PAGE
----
Clearly, the AudioBlock player is more resolving, possibly owing to the lower overall internal noise and the improvement made in DAC chip technology over the years. My observation notes only reinforce the AudioBlock C-100's accomplishments: The control of the paper thin female vocalist on "Go" from the Civil Wars EP, Poison and Wine, while ably conveying the emergence of the bass and keyboards that expand within the soundstage. The horns in "Your Heart is Black as Night" from Melody Gardot's My One and Only Thrill that play clear but don't squawk. The improved depth and absence of glare and harshness on the vocals on "Ballad of Weaverville" by Mary McCaslin from her album Prairie in the Sky (a tale of shady gamblers and the women who love them). Even Dick Dale's "The Wedge" from the Rhino Records collection, King of the Surf Guitar: The Best of Dick Dale and His Del Tones, benefits from the C-100s sophisticated touch. Compared to the Arcam, there is a much wider soundstage, the reverb is more skillfully reproduced and not nearly as mushy, and, most importantly, the really bright and edgy electric guitar rhythm accents sound like a stringed instrument, as opposed to the final buzzer at a high school basketball game. The C-100 CD Player reads all standard formats such as CD, CD-R, MP3 as well as HDCD, and comes with a remote that also can be used to control other AudioBlock audio components, if so desired. I found the remote to be somewhat busy with all of the other commands, and my round fingers snagged on the square corners, but it's a CD player, so the remote is perfectly functional enough to make it play, stop or repeat.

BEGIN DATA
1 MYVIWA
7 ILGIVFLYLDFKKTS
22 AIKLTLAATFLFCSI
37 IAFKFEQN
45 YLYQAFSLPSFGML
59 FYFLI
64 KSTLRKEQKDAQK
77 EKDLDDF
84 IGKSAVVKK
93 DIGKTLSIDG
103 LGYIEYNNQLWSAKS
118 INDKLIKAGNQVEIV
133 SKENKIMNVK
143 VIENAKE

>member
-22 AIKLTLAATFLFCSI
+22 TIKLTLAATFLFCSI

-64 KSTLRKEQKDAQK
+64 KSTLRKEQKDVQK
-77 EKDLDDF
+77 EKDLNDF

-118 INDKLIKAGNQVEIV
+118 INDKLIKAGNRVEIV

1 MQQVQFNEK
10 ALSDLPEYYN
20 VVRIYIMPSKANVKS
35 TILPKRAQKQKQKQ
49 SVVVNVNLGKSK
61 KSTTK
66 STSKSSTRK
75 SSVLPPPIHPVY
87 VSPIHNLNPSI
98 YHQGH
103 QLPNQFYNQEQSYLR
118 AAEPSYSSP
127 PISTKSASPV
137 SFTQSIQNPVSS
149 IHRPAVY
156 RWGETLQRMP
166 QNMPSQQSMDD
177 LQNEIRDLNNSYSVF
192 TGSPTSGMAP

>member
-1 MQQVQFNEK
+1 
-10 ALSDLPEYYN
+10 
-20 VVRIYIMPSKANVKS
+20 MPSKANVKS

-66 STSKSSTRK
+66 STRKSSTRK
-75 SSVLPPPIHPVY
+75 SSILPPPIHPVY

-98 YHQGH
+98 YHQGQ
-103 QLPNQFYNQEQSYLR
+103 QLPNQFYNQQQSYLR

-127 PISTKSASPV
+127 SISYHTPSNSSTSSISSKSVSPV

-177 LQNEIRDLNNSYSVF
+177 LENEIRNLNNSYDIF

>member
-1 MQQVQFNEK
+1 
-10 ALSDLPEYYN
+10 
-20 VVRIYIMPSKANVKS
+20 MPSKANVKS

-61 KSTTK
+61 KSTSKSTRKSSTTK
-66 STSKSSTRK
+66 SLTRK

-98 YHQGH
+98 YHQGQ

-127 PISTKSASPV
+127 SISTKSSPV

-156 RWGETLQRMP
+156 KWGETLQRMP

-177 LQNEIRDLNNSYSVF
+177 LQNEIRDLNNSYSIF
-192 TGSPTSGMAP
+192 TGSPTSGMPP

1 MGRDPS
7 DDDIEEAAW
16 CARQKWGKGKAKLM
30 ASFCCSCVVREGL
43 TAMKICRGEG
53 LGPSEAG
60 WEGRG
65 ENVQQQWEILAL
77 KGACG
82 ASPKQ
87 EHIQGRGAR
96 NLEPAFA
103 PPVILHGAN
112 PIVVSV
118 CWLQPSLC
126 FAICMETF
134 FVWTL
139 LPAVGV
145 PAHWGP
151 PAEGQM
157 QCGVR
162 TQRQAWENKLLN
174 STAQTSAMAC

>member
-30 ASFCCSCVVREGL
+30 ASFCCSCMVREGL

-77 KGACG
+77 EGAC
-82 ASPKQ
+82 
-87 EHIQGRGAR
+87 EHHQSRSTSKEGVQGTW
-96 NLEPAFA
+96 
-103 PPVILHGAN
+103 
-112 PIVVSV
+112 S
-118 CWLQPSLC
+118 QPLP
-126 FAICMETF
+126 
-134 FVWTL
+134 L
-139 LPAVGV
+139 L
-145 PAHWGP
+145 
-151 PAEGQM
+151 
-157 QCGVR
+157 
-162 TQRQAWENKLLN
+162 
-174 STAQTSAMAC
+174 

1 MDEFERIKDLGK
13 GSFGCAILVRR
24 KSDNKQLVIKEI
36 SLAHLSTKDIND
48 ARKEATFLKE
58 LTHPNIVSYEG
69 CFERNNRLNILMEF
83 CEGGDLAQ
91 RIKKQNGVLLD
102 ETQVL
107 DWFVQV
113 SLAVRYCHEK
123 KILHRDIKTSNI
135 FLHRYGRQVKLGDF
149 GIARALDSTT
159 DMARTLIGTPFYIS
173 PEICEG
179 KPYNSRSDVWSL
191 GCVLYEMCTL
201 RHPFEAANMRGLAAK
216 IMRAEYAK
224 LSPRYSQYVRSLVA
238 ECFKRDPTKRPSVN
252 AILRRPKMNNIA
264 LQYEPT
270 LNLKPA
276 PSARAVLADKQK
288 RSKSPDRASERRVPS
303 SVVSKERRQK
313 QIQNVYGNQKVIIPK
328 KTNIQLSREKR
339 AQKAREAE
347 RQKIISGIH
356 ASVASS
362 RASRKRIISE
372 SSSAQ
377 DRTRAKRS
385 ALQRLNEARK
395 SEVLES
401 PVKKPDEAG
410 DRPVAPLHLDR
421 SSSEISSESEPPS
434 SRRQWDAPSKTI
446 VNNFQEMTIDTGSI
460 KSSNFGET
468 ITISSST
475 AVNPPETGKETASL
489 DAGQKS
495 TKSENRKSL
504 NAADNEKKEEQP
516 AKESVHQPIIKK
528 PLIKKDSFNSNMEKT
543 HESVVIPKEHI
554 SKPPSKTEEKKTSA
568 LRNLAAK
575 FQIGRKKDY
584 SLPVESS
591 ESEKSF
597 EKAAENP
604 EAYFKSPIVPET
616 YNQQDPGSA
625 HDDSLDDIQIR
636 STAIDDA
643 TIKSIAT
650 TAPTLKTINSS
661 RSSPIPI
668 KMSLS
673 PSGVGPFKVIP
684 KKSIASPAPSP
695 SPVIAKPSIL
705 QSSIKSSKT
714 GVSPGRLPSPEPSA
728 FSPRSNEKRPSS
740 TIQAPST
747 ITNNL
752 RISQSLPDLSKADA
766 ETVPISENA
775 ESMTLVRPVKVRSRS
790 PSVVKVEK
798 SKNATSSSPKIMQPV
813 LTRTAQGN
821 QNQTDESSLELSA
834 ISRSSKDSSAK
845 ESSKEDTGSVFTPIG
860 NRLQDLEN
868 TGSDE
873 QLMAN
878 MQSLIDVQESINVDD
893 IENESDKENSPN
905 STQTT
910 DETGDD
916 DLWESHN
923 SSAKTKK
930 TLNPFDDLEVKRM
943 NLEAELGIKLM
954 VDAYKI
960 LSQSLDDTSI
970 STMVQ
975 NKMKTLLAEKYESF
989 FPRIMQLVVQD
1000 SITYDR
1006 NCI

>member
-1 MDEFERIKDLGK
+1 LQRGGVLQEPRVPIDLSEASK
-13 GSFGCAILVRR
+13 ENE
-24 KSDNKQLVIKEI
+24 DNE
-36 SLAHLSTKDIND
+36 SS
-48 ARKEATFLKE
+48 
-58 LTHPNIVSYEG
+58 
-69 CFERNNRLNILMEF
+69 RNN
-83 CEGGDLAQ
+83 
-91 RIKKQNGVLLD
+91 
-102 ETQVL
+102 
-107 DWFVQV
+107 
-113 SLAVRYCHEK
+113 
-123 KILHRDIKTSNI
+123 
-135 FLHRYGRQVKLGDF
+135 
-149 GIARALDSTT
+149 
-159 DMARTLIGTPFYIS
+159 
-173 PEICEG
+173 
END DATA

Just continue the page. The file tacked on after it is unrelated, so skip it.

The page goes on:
The AudioBlock C-100 made me realize how much I enjoy grabbing a CD and playing it in its entirety. It may not have the encyclopedic virtuosity of a computer audio set up, but it's easy to use, probably won't crash and erase my entire music collection, and has a sound that appeals to me. It's not hard to be swayed by the glamour and excitement of a pretty DAC (I'm currently running three different ones just for comparison!) but the CD player still has a place at home, and the AudioBlock C-100 is a fine one to consider. Recommended.
AudioBlock C-100 CD Player